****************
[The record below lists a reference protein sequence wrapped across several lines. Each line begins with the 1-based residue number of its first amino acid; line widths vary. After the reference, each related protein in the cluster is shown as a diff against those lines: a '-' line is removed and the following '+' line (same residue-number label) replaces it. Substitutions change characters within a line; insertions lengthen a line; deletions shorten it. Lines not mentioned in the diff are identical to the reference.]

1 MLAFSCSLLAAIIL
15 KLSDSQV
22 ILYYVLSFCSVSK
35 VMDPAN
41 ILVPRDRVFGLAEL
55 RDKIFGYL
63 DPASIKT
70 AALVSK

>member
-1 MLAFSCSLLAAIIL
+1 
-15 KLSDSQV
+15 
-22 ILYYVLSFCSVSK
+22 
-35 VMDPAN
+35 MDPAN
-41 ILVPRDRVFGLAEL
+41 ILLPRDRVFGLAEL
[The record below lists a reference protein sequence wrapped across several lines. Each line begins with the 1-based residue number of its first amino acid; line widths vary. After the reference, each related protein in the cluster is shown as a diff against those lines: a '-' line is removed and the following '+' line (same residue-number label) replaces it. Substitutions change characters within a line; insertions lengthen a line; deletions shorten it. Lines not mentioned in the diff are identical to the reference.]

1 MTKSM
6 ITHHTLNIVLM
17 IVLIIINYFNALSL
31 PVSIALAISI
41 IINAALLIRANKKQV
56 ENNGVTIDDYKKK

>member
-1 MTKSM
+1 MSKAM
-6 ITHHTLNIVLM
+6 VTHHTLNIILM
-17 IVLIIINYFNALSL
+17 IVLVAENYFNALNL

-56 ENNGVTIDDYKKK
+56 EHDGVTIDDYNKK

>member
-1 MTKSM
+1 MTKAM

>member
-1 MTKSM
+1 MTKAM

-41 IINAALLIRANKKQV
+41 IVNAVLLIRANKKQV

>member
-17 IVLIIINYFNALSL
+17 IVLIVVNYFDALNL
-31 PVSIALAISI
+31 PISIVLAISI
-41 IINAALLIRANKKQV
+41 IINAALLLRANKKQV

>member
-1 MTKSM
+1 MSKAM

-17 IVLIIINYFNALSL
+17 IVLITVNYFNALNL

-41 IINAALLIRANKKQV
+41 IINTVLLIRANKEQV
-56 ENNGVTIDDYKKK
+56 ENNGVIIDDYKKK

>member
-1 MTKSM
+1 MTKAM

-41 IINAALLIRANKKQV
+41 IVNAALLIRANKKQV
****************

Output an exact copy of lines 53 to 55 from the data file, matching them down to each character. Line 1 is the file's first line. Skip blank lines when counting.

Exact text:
-1 MTKSM
+1 MSKAM

-17 IVLIIINYFNALSL